We sputtered from spring into summer with $5 dollar gas, unaffordable houses and stocks in free-fall. As Labor Day brings summer to a close, gas prices are down a decent amount. The stock market bounced back in the last two months. Biden even made college debt “disappear” without asking for a single vote to be cast on the subject.
Looks like smooth sailing into year end.
Or, maybe not.
Focus is shifting from a mixed earnings season for stocks back to the Federal Reserve and interest rates. Today Jay Powell, Fed chair, reminded the country that he wields more power as Federal Reserve Bank Chairman than Congress or the President. In a speech at the annual Jackson Hole, WY conference, Powell vowed to push his fight against inflation until he has a clear victory in hand. “Our aim is to avoid that outcome by acting with resolve now,” Powell said.
Our problem is the “weapons” that he is using to fight are our financial assets. By aggressively hiking rates this year, the Federal Reserve compounded potential homebuyers’ pain. Mortgage payments (a product of prices and interest rates) have skyrocketed 40% this year.
Powell reminded us that further rate increases he is planning will bring more pain and it will stay with us until he wins his inflation war. “These are the unfortunate costs of reducing inflation,” Powell said. “But a failure to restore price stability would mean far greater pain,” Powell justified. This puts the Fed on a precarious ledge. They are committed to killing inflation but the tools they wield exhibit a long lag between when they act and what the outcome of their actions eventually are. Powell is running the risk of pushing this fight harder at a time when excess inflation is already vanquished.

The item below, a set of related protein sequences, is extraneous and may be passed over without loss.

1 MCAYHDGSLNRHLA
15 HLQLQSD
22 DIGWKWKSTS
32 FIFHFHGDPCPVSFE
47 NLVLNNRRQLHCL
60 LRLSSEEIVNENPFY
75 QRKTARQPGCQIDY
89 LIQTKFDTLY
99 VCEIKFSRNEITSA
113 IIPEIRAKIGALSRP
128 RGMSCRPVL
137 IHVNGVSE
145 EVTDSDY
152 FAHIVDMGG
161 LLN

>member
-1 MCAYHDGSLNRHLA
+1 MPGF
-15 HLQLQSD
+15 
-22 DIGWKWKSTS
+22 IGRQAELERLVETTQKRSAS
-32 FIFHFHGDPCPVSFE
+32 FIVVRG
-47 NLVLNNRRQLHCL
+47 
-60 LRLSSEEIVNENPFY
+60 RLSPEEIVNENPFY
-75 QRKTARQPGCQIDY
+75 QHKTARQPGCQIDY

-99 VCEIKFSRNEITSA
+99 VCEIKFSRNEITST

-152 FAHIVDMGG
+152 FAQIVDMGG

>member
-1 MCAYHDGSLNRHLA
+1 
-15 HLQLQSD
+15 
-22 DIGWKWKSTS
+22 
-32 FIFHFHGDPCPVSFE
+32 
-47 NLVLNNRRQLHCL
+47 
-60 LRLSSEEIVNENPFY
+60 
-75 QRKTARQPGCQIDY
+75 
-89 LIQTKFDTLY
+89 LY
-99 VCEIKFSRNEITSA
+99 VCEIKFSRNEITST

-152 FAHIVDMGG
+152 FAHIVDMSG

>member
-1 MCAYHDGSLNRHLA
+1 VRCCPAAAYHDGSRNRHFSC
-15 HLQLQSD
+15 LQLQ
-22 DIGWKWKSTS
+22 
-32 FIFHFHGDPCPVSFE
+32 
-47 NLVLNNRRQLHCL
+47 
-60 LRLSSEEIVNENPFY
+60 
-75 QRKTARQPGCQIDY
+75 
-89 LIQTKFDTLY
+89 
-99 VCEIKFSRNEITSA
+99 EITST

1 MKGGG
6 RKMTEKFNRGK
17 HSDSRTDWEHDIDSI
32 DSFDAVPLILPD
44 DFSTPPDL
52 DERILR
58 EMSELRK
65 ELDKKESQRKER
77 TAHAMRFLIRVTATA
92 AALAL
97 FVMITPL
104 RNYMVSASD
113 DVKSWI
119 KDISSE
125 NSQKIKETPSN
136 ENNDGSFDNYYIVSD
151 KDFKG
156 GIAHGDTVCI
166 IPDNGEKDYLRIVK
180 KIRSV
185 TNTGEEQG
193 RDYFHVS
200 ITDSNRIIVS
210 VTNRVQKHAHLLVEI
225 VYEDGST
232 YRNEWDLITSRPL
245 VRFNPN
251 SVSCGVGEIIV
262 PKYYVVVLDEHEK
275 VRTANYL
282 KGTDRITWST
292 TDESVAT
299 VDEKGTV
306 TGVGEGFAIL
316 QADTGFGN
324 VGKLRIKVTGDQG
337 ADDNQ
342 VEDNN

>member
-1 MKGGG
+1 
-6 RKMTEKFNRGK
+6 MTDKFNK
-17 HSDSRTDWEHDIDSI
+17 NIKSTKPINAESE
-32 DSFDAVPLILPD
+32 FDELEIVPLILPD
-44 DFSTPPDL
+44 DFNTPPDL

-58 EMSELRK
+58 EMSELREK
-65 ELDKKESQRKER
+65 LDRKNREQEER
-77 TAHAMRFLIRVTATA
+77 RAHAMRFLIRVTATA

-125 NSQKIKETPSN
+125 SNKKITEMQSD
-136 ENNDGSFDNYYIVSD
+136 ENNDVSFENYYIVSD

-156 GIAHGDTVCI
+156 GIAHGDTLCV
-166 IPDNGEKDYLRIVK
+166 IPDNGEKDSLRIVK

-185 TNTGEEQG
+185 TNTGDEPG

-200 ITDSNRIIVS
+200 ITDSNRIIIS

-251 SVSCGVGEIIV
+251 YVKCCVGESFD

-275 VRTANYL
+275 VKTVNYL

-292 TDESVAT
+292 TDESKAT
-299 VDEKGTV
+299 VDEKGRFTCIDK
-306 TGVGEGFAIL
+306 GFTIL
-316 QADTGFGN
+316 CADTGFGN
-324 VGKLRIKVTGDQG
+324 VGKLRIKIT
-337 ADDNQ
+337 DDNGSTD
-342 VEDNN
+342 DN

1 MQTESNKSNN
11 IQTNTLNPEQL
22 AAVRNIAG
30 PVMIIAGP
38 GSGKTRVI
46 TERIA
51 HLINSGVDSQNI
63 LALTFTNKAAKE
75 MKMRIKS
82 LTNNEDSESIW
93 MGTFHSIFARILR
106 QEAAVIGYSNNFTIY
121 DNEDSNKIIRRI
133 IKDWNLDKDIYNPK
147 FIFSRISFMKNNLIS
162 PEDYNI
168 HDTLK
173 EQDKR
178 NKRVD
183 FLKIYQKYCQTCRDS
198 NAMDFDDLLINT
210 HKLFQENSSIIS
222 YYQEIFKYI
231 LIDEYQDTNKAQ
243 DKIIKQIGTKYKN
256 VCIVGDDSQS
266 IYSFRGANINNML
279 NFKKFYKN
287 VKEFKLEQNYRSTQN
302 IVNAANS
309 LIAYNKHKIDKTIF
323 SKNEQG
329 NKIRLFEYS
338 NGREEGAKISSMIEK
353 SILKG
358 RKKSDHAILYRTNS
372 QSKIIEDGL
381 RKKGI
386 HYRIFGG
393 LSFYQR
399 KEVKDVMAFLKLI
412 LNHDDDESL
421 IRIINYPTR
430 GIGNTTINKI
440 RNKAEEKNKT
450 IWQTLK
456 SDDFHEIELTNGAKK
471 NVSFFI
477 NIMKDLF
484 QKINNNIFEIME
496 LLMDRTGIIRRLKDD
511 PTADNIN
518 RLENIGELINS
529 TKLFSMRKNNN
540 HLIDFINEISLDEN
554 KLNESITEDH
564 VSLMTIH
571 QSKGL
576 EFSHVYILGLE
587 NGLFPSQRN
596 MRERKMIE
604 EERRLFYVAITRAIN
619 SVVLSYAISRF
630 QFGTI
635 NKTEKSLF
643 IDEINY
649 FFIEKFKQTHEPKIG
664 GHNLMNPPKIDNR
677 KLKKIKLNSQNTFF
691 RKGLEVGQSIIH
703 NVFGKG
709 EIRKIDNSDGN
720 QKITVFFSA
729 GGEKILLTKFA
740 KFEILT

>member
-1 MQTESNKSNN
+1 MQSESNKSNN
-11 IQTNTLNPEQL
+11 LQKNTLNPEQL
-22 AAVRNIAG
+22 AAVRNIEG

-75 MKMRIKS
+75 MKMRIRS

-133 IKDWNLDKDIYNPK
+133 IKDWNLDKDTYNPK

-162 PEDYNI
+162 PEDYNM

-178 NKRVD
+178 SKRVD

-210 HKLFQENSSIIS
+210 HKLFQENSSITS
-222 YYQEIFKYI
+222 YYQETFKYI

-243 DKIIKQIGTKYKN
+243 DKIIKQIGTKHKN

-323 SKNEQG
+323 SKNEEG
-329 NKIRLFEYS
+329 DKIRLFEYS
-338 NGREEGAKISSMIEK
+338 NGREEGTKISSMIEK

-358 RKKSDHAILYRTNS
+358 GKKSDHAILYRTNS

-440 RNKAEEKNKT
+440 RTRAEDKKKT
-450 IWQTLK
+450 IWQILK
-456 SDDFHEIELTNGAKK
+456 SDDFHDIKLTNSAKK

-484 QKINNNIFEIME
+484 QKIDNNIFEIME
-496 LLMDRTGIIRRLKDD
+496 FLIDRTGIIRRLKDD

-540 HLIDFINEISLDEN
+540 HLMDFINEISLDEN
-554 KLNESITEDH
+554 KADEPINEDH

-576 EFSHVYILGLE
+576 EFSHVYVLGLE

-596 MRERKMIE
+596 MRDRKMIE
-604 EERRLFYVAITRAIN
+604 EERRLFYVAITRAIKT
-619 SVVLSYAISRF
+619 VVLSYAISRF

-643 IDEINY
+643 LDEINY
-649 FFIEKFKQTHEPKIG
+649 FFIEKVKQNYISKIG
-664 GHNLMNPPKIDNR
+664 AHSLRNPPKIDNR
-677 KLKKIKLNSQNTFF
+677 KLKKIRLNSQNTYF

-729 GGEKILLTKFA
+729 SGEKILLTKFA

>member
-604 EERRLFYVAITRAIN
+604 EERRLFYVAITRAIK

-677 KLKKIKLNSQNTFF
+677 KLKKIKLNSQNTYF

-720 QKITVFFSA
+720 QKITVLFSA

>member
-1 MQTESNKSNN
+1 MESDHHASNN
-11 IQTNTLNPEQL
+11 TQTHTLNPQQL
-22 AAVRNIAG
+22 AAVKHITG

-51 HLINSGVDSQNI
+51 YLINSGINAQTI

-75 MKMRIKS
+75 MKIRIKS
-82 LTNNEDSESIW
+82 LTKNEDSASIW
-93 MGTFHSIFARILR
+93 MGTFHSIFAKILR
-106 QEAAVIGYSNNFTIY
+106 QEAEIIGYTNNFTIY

We can see signs of this in housing. As potential buyers are priced out of the market and walk away from purchases, we see weakness in housing that will soon exert a significant effect on the broad economy. The supply of unsold houses is almost 11 months’ worth nationally.
As you can see from the chart, this is worrisome. Since the 1970’s our economy went into recession (gray bars) every time supply crossed over 9 months. At the beginning of summer, we outlined several areas in our economy where we were dragging our anchor. Summer travel, decent earnings and a downturn in gas prices allowed the economy to make some progress.
Heading into fall the growing inventory of unsold homes coupled with persistently high gas prices and outrageous utility bills has consumers in a foul mood. This has me thinking of another nautical warning:
Before Powell’s speech, we sold down a few positions to raise cash for our clients. September and October are historically volatile months for investors. Letting the dust settle after Powell’s speech and watching to see if the Fed’s action matches their rhetoric is prudent.
“The two most powerful warriors are patience and time”. Leo Tolstoy